It has been many years since the Rev. Dr. Martin Luther King Jr. was with us, but the words he spoke so long ago remain, still infused with the power to encourage and challenge us to step forward and do what is right.
Dr. King and those he inspired faced many obstacles as they struggled for basic human rights and equality for all in the eyes of the law.
On Monday, Dr. Martin Luther King Jr. Day, we pay tribute to the man, the movement he inspired and the changes that have resulted. Our society has made tremendous strides since Dr. King stepped out to lead marchers toward a better way of life, but there is much left to do.
So, as we pause to pay tribute to Dr. King and his legacy, let us not forget that we, too, have a responsibility. We cannot expect or rely on our leaders to do what is right unless we demand the same of ourselves. It is not enough to simply hear or speak Dr. King’s words — we also have to walk the walk.
We believe that the national holiday observed Monday provides an ideal opportunity to renew our commitment to citizenship through service to others and working to build a stronger community. It is a good day to pledge to put the needs of others first, to make plans to volunteer or to write a check in support of a charity or community organization.
We encourage you to consider such positive action as a fitting way to pay tribute to Dr. King, who during his lifetime called on Americans to bridge their differences, to recognize and support the struggle for justice and equality and to work to build a better and brighter future for the nation.
Those are still goals worth striving for, and each of us can help achieve them. As Dr. King often pointed out, the journey to progressive change starts with small steps — we may not be able to see our way clear to the finish, but as long as one step is in view, we can begin the climb.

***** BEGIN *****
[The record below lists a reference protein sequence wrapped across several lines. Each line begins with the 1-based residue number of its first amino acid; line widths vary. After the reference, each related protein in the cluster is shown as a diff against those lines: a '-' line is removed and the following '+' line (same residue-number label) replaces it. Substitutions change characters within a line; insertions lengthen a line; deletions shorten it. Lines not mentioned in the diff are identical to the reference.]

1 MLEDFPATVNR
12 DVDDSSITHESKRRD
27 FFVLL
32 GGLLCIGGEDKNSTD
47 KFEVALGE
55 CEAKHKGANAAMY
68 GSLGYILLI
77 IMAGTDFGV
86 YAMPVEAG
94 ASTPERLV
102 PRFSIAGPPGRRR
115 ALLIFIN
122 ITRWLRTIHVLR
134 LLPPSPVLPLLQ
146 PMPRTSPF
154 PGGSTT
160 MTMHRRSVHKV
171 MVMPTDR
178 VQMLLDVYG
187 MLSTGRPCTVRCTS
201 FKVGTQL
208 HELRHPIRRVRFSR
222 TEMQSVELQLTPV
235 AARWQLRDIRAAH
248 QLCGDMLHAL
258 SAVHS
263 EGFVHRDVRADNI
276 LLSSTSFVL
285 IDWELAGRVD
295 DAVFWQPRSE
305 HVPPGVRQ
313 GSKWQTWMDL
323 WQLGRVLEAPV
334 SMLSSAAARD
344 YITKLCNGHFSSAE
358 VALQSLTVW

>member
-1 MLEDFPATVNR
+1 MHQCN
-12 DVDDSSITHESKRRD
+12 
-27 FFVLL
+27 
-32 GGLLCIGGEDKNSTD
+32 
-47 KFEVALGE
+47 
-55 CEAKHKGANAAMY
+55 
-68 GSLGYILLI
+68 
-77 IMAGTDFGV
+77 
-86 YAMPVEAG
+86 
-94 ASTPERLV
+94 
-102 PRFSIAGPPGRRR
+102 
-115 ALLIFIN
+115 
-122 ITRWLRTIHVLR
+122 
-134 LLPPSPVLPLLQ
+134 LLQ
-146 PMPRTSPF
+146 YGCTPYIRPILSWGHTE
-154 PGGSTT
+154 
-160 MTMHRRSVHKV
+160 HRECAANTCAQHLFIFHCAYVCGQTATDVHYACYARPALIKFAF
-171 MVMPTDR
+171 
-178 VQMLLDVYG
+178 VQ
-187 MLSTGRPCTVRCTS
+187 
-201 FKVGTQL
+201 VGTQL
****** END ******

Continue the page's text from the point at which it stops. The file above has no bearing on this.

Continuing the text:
Dr. King is remembered for many accomplishments, but his chief legacy was progress on civil rights. He successfully protested racial discrimination in federal and state law and set an example that encouraged others to continue the struggle for racial equality long after his death in 1968.
We believe that the primary lesson of Dr. King’s life and work is that each of us must step forward, address the challenges that confront us and stand for what is right — we can’t wait for someone else to solve our problems.
As we prepare for Martin Luther King Jr. Day, we urge you to join those who are committed to working to end hunger, assisting the homeless and reaching out to those in need — right here at home. It’s an ideal day to do a good deed, to love your neighbor as yourself.
Dr. King’s challenge to us is that if we believe in ourselves, we can find solutions to the problems that continue to plague our society, and if we believe in each other, we can build a better future for our families and future generations.
He was quoted as saying that history would record that the greatest tragedy of that time was not the clamoring of bad people, but the appalling silence of good people.
It is within our power to make a better world. All we have to do is take the first step.